"Neo-liberal Higher Education Reform Processes and their Implications to Learning and Teaching at Makerere University"

ICGC Brown Bag Friday, January 20, 2012, 12:00 noon, 537 Heller Hall


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Andrew Ellias State,
ICGC Alumni and Sociologist at Makerere University in Uganda


Learning and teaching in higher institutions of learning (universities) in Africa continue to face daunting challenges today. Teaching and learning, a central activity of every university the world over has not been emphasized in a neo-liberal reform program agenda, as advocated by the World Bank, but instead administrative and financial reforms seriously affecting the quality of teaching and learning. Most reform emphasis have been on the financial and administrative reforms without necessarily considering the central core activities of universities, i.e. being a center of excellence in teaching, learning, and research. Makerere University, arguably the oldest institution of higher education in East Africa - established in 1922 as a small technical institution and evolved over time to a reputable institution of higher learning - has not escaped the neo-liberal reforms and the attendant challenges. The most significant reforms at Makerere University were the neo-liberal inspired reforms in the 1990s and early 2000s implemented at the orders of the World Bank (WB) reform of higher education in Africa. I argue that higher education reform should emphasize the importance of learning and teaching activities in order to achieve quality of education outcomes rather than focusing only on quantity of education products in the reform process.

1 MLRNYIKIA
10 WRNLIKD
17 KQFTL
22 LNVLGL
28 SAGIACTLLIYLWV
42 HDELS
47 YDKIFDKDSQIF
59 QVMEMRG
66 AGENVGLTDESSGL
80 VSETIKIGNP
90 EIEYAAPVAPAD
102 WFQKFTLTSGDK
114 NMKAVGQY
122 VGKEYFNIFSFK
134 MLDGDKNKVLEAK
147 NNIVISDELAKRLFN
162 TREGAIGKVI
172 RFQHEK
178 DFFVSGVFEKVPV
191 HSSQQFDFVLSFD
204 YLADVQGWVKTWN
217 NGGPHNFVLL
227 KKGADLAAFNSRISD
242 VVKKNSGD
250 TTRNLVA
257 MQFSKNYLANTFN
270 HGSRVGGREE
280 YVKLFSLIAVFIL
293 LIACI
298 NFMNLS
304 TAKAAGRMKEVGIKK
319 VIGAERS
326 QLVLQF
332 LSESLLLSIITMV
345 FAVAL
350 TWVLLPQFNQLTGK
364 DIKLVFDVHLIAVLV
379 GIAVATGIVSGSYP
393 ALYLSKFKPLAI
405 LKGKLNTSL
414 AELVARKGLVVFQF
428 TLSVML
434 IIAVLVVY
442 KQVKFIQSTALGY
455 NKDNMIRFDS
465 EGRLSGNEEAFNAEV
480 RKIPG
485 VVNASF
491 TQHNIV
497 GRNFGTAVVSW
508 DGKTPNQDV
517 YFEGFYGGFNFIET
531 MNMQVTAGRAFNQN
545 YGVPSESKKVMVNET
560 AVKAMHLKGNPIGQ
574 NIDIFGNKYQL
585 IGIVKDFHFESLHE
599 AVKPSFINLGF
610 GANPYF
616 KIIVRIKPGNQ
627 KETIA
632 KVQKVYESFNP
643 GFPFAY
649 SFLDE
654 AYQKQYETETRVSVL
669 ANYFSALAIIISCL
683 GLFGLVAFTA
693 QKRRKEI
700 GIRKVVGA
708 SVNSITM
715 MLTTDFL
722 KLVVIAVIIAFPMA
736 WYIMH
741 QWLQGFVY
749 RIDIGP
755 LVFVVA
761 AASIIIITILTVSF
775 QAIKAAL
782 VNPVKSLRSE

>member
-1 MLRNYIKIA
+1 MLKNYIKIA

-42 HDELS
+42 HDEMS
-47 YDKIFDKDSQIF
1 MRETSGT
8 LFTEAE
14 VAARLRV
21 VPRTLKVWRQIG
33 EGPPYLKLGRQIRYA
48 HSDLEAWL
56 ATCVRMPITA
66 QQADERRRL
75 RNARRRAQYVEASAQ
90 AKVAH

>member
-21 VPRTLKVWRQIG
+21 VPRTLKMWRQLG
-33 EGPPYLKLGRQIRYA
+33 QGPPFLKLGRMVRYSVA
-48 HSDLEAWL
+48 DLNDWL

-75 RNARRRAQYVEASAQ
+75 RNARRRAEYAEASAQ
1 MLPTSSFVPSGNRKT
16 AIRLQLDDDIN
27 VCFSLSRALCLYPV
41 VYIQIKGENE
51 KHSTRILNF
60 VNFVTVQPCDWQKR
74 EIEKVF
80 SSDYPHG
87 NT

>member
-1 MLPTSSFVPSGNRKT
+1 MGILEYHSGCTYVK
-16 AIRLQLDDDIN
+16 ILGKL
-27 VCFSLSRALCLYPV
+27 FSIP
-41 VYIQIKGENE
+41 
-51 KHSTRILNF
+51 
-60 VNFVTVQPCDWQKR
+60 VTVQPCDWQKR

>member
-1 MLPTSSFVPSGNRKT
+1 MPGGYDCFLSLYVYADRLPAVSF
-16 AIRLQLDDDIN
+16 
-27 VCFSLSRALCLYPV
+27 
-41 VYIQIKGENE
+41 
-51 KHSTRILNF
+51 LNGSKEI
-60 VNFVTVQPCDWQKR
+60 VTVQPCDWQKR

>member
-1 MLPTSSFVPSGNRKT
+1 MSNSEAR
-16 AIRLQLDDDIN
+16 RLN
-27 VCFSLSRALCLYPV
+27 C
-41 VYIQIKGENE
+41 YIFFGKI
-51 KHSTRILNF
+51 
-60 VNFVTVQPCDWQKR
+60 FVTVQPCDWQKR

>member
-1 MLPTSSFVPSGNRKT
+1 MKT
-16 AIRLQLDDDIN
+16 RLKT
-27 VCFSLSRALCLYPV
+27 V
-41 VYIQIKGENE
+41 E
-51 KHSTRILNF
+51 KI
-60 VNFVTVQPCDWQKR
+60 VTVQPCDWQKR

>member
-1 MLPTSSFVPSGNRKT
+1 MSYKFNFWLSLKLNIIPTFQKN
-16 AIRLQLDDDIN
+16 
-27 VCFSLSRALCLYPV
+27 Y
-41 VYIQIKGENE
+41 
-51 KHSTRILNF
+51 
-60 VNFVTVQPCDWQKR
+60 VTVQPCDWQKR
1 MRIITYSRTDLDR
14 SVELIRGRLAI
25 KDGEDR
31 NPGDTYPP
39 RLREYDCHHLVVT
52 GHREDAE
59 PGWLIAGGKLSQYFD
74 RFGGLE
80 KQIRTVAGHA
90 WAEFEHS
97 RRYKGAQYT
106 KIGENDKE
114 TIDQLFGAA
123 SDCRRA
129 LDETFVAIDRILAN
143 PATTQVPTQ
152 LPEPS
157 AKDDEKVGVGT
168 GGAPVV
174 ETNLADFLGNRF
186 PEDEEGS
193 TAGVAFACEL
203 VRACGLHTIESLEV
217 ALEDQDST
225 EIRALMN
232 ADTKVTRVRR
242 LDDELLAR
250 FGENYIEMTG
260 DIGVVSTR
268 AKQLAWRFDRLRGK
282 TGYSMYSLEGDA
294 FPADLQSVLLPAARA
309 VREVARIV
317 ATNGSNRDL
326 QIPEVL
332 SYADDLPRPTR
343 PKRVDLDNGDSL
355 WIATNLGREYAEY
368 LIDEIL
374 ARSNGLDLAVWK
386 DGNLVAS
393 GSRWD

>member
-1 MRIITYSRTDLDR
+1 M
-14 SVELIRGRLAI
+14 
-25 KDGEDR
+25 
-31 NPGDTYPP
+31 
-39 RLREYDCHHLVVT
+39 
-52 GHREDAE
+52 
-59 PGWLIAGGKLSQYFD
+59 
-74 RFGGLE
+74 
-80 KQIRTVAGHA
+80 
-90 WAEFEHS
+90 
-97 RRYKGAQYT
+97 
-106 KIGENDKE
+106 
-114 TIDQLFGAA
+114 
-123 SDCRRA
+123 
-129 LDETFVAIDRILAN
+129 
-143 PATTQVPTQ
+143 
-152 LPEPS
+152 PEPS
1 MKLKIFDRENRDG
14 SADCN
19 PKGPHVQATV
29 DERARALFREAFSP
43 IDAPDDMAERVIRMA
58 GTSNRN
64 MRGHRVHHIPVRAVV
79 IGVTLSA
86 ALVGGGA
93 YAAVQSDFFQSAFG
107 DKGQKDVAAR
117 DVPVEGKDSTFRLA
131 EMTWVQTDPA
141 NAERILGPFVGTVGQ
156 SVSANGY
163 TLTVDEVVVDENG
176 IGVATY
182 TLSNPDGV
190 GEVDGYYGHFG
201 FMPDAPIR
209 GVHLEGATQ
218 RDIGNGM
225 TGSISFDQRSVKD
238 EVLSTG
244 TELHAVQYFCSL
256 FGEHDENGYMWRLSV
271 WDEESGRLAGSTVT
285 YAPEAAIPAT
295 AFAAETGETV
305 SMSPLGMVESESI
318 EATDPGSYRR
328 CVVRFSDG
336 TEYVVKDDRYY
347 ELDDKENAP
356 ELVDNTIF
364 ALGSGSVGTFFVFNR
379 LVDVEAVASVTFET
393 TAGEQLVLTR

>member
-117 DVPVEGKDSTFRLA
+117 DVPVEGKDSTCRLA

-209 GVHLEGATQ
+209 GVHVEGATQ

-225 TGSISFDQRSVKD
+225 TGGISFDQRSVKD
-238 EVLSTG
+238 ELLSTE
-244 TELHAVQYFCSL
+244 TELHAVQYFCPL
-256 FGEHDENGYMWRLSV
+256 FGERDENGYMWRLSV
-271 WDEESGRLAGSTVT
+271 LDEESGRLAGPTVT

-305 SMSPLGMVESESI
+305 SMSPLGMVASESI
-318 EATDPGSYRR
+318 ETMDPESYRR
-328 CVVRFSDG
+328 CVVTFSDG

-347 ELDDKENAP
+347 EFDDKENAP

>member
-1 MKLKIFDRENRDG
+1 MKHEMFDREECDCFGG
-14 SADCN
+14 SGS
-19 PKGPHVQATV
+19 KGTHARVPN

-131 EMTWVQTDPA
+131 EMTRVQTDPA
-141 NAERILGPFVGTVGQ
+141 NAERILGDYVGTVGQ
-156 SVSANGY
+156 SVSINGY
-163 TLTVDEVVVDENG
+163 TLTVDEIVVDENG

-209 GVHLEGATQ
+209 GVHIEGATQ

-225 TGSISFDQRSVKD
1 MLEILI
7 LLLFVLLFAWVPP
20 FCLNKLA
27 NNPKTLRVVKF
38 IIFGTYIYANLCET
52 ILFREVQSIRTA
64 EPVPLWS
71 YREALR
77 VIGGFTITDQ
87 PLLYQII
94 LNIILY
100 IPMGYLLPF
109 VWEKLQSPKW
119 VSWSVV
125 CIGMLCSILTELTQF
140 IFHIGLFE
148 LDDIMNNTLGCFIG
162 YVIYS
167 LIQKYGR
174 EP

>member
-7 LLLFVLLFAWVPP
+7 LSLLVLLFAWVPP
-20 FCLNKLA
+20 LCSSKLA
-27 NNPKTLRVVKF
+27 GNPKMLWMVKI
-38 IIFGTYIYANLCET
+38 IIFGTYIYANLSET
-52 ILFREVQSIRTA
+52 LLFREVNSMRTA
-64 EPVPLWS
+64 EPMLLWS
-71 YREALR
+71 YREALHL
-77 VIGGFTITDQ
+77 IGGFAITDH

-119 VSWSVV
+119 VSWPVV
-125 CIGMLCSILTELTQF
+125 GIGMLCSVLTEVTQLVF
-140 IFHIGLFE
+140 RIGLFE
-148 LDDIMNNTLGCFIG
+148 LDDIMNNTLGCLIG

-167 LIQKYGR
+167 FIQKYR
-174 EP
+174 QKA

Co-sponsored by the Department of Sociology

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